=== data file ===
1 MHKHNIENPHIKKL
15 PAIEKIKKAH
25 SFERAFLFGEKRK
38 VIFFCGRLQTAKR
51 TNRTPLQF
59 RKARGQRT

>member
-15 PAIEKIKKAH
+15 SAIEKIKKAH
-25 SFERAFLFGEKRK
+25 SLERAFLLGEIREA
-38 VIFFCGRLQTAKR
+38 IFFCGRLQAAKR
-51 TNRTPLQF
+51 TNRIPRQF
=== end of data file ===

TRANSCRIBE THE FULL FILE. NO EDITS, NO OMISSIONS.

1 MHKHNIENPHIKKL
15 PAIEKIKKAH
25 SFERAFLFGEKRK
38 VIFFCGRLQTAKR
51 TNRTPLQF
59 RKARGQRT

>member
-15 PAIEKIKKAH
+15 SAIEKIKKAH
-25 SFERAFLFGEKRK
+25 SLERAFLLGEIREA
-38 VIFFCGRLQTAKR
+38 IFFCGRLQAAKR
-51 TNRTPLQF
+51 TNRIPRQF